Episode 3: Vasquez, Soto, Trejo, Adame, Salinas

Poet Luis Omar Salinas reads in Fresno in 1989. (Screen shot)

Editor’s Note: This is Episode 3 of the new Fresno Poets archive project. It features Robert Vasquez, Gary Soto, Ernesto Trejo, Leonard Adame, and Luis Omar Salinas, recorded in November 1989. Background research and closed captioning for this video was compiled by undergraduate student Naomi Carrillo in Fall 2016. A native of Five Points who grew up in Fresno, Naomi is a senior studying English Literature at Fresno State. Her favorite authors include J.K. Rowling, Jane Austen, and Maya Angelou, and her love of musicals has led her to become obsessed with the work of Lin-Manuel Miranda. Naomi plans to pursue a career in book publishing.


By Naomi Carrillo
For the Fresno Poets archive project

Robert Vasquez. Gary Soto. Ernesto Trejo. Leonard Adame. Luis Omar Salinas.

These men are five Chicano poets whose roots are in the Central Valley, and whose poetry I was not familiar with until my involvement with the Fresno Poets archive project.

The reason I chose to work on this recording was largely because of my uncle. This past summer, I had taken the “How Much Earth” anthology with me on a family visit. My uncle passed by and asked what I was reading. I told him about the project and how I was assigned to read a lot of Fresno poetry in preparation.

“Is Soto in there? Gary Soto?” he asked.

I wasn’t sure, as I hadn’t gotten far into the book quite yet. I gave him the book and told him that he was free to go through it and check if out. Whenever we had talked about literature in the past, he always mentioned one of three names: Ernest Hemingway, Robert Frost, or Gary Soto. They were “real” literature, he said. He and I rarely agree on much and don’t share similar tastes, so I doubted I would feel the same. But I had never read any of Gary Soto’s stuff. I wanted to see why my uncle liked his work.

I quickly realized why he would be one of my uncle’s favorite poets. Soto’s poems are hilariously honest. While introducing him in the video, Chuck Moulton describes Soto’s poetry as dynamic and straightforward, and I agree. The other reason—perhaps the most important one—is that Soto is relatable. My uncle often tells us about his days working in the fields, about what it was like growing up as a Mexican kid in America. Soto’s poetry is reflective of these experiences, and I constantly found lines that reminded me of my entire family. There were even some lines that I related to, things that reminded me of my own childhood.

When given the list of videos that needed to be captioned for this project, I saw one with Soto in the title, and I said I would take it. I was curious to see if Vasquez, Trejo, Adame, and Salinas would speak to me, too.

The first step was to watch the reading and transcribe what I could hear. Then came the research.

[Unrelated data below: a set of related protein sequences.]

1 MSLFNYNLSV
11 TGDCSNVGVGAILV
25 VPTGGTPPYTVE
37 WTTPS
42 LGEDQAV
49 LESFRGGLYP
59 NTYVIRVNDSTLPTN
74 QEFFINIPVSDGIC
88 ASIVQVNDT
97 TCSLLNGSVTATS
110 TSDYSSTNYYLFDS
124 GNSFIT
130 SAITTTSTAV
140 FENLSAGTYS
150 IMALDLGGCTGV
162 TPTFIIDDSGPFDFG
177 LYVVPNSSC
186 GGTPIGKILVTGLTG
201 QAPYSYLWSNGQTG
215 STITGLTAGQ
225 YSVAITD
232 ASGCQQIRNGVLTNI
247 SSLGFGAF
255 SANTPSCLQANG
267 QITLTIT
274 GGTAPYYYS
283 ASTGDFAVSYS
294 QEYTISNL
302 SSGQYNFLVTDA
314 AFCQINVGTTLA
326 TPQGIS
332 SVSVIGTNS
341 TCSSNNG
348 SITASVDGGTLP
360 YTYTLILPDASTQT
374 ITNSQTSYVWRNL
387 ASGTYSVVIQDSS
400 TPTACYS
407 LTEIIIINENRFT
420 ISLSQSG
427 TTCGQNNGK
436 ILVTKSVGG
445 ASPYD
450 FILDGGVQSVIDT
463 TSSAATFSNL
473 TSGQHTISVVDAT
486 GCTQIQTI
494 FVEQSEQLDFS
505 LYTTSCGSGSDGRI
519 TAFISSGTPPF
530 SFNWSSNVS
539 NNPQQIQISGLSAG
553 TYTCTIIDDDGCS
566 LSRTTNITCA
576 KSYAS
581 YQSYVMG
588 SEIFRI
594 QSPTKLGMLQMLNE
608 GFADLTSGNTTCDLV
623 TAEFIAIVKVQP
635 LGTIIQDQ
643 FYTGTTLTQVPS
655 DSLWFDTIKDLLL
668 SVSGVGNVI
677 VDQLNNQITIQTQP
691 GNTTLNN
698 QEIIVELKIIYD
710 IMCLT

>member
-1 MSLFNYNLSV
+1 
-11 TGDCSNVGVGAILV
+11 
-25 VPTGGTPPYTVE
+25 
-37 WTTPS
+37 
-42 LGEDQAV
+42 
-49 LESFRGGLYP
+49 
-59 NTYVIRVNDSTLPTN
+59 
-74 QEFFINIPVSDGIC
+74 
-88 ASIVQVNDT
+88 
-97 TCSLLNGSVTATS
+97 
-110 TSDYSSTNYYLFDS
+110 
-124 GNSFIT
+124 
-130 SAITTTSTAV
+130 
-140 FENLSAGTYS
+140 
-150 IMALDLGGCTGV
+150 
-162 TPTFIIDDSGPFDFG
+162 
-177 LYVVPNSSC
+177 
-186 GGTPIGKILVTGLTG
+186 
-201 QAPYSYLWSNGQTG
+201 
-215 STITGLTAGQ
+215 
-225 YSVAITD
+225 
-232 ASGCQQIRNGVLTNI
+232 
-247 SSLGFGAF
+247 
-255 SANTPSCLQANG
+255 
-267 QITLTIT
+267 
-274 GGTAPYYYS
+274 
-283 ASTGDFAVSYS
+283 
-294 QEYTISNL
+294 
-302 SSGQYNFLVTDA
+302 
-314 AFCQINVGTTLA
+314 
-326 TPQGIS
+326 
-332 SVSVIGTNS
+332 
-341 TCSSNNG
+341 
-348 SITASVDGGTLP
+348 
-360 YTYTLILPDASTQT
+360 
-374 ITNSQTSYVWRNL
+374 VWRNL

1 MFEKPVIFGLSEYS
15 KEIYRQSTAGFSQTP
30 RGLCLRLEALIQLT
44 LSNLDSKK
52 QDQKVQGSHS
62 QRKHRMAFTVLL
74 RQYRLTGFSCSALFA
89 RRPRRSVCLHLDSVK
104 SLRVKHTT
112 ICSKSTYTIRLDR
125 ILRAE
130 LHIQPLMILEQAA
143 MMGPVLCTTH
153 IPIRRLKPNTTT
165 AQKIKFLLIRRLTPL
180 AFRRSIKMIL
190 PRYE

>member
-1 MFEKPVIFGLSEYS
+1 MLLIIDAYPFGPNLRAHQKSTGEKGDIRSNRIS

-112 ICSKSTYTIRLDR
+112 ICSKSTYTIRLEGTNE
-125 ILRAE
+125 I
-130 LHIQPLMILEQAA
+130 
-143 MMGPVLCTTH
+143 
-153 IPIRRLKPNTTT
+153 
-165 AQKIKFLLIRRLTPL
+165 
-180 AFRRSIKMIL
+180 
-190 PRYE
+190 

I spent hours browsing databases and websites for poems. When I reached dead ends, I hit the library and went through piles of poetry books. Title changes were possible, so I flipped through the pages and tried to find familiar phrases instead. At one point, I think I had over twenty books stacked on a library table. I needed to double-check about four times, because what if I missed it the first seven times? Yes, I am one of those people.

As it turned out, one Soto poem I was searching for was never published, so my credibility as a researcher remained intact! (I did the best I could with the transcription on my own.)

Up until my involvement with this project, I’ll admit that my experience with published poetry had been limited. You might ask how that’s possible considering I’m an English major, so I feel like I should clarify. I’ve only ever experienced poetry in a classroom setting. I did not get the chance to immerse myself in it with a curious mind. It had been pushed into my arms. My stubborn nature demanded that I leave poetry in the academic sphere and never bring it home. The reality that I would be graded on my response to poetry was a connotation that I couldn’t bring myself to unlearn, especially since analyzing poetry was not a skill that came naturally to me.

But then I stepped out of my comfort zone with this recording.

Poetry needed a fair chance at reaching my soul or affecting my heart, just like all other forms of literature have been able to do.

After this experience, I no longer run away screaming at the thought of reading poetry for enjoyment. Through this project, I’ve gained an appreciation and respect for poetry that never knew before. By stripping away academic expectations, I prioritized how poetry really resonated with me as a human and not as an academic.

I heard the lilt of Vasquez’s voice as he recited his poetry, a lilt so different from the one he used to crack jokes for his peers in the audience. I witnessed the way Soto brightened a room with his charisma and humor. I saw the ease with which Adame revealed his innermost thoughts and experiences, creating wide contexts for his poems. It was an honesty that I found refreshing and endearing.

I came into this project with an open mind and a desire to lift other people’s voices back into the world, to pull them out of the confines of dusty tapes that were stacked in a closet. I did not expect to find echoes of their voices in my own.

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